I’m not saying that supervision must be direct but physicians do need to be in the picture and within calling distance. Doctors don’t need to be looking over our shoulders all of the time but checking should be done so that if there is a problem it is caught early and a remedy found. In one town where I worked the NP’s in a clinic were calling themselves nurse physicians and the patients were expected to call them “Dr”. I would hate to see that become a common practice.

    • Doug Farrago
      December 5, 2013 at 8:52 pm

      Amen. I don’t pretend to be a neurosurgeon and would expect to get more training and education to do so (actually, it is too late for me).

  2. Steven Gilles
    December 4, 2013 at 2:50 pm

    It comes as no surprise that physician led leadership groups such as the AMA and the AAFP would support limiting NP (and PA) practice scope.

    One of the roles of the AMA and AAFP is to insure physicians are in charge, set the rules and make the decisions about who gets paid what and who delivers care to whom and in what way. At the surface this approach is marketed by these groups as a means to insure proper patient care. Under the surface however, this approach is a turf issue where physician leadership fears losing ground and money to non physician primary care providers. Financially driven . . plain and simple under the guise of “Proper Patient Care”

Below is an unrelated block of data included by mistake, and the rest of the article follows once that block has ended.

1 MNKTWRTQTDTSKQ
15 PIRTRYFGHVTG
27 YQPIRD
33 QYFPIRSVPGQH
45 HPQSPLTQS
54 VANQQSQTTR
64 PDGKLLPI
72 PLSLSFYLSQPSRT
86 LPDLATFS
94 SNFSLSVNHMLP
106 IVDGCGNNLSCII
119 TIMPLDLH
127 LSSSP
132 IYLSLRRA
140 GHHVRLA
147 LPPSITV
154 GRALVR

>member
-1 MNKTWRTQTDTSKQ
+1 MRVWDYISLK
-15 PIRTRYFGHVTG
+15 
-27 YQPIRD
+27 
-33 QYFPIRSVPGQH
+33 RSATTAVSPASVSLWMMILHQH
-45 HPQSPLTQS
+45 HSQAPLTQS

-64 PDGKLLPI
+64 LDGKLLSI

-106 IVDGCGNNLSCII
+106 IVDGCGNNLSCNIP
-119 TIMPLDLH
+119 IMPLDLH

Can anyone here tell me why PA/NP providers working for the VA want to have expanded scope in primary care and less supervisory restrictions?

    Two reasons:
    1. We want to and are able to practice in rural areas where there are few physicians willing/able to take on such unpleasant jobs. These unnecessary limitations on scope of practice and oppressive supervisory rules do not allow for an NP or PA to practice in this setting effectively
    2. MD leadership group’s negative and derogatory approach to NP/PA providers has resulted in an increased desire by NP leaders to be independent of physician groups. So, in other words . . . MD leaders are causing the very problems they are trying to fight.